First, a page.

Why should one be moral? Regardless of what ethical system is correct (if there are any), I haven't come across an adequate explanation for why one should act in a morally virtuous manner. It seems to me that though almost all ethical theories implicitly claim that one should always act moral if possible, there is never an explanation why. If one were to claim that acting in a morally virtuous manner will likely improve the satisfaction/happiness/etc. in your life, then it seems that this pragmatic reasoning can allow for someone to act in a morally vicious manner (as long as they are happy). Ultimately, it appears that what I am asking is the following: what reason will I have to value moral obligations over my own desires and satisfactions? Is it even sensible to ask such a question? An analogy can be made with the value of reason: if you have no goal in knowing the truth, valuing reason in that regard will be pointless. So what goal would correspond to morality (if that makes sense)?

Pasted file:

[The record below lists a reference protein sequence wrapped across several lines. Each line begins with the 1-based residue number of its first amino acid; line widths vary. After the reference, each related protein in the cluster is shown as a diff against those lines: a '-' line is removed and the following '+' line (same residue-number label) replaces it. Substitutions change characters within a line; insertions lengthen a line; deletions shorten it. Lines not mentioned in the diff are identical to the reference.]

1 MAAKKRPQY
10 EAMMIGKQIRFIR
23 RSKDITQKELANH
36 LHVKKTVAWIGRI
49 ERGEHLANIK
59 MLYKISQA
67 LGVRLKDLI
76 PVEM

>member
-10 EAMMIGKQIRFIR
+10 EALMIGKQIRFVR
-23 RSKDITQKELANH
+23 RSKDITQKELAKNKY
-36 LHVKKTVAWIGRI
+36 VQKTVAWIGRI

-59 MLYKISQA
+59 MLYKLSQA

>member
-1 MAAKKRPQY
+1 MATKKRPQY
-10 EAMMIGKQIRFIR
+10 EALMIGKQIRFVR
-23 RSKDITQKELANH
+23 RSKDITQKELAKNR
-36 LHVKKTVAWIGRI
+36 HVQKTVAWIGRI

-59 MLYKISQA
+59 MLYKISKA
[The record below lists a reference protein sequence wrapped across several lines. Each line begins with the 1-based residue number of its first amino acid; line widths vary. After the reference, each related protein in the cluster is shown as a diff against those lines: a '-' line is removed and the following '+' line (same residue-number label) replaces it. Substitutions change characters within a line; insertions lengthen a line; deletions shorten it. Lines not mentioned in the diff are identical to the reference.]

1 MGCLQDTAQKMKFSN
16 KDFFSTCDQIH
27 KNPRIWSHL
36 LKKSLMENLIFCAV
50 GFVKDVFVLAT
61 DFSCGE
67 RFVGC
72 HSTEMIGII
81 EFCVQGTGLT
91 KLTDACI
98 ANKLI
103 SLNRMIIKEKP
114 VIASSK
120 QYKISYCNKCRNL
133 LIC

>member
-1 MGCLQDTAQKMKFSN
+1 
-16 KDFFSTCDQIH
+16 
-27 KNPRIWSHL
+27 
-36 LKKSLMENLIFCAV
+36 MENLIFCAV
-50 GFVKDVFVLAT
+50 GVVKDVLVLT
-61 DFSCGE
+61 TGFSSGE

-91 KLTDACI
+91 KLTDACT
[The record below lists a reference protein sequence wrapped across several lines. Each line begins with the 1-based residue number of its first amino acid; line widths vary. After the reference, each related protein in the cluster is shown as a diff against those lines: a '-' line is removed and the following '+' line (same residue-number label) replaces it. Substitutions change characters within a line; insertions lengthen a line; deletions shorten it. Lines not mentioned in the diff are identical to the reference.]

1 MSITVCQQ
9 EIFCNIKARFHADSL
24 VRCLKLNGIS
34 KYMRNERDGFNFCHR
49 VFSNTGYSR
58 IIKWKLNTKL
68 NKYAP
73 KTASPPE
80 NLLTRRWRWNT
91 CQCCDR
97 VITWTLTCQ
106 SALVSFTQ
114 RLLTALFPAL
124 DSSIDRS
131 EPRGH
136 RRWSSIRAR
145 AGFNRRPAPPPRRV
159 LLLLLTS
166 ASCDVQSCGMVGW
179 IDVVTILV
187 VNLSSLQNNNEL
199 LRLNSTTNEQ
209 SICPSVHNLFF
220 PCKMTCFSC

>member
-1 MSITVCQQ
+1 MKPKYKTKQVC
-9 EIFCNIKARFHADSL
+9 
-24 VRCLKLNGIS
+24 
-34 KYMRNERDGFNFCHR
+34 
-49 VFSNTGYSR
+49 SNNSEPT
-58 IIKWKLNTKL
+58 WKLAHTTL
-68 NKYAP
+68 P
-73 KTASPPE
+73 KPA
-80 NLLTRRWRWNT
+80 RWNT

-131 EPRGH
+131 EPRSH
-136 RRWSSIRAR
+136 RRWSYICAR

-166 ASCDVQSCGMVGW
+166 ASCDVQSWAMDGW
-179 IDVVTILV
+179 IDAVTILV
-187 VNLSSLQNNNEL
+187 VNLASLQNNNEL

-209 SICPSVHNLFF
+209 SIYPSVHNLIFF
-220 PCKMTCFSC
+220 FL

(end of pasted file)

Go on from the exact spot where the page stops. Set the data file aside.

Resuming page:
Good question(s). A range of philosophers have sought to argue that one should be moral out of self-interest. Some philosophers who argue that morality must lead to fulfillment (the virtuous should be happy) combine their ethics with a moral argument for God. Kant thought that for morality to make sense we need to have a kind of moral faith in God as an ideal judge who will insure that the good are rewarded, and the vicious are not. Still other philosophers will question the intelligibility of your question: asking why one should be moral may be likened to asking you should do what you should do. Questions like 'why is the sky blue' make sense, whereas 'why is blue, blue?' do not.